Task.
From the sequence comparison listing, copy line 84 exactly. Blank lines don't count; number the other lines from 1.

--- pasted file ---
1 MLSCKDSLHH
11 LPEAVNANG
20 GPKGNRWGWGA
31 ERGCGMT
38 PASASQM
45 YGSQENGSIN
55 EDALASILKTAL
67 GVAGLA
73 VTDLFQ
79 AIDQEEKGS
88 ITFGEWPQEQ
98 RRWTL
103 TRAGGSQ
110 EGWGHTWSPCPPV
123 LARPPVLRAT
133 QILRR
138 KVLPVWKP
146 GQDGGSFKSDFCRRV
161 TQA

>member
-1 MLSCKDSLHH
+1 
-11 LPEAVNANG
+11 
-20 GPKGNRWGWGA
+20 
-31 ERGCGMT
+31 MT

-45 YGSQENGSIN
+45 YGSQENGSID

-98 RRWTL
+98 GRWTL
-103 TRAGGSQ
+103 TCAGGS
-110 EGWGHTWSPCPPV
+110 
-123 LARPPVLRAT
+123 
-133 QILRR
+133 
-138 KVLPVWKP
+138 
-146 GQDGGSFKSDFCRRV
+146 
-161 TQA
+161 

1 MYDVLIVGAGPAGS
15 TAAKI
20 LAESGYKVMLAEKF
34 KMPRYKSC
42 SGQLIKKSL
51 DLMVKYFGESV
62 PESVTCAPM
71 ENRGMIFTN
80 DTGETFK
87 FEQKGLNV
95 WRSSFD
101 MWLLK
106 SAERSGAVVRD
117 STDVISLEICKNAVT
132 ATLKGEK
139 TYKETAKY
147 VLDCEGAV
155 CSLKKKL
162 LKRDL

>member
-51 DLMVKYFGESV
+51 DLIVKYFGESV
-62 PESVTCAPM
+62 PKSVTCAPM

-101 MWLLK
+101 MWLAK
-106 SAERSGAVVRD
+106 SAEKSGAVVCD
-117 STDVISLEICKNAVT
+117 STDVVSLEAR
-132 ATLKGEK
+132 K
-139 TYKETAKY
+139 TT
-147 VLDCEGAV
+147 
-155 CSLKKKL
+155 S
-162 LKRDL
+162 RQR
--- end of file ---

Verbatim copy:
+155 S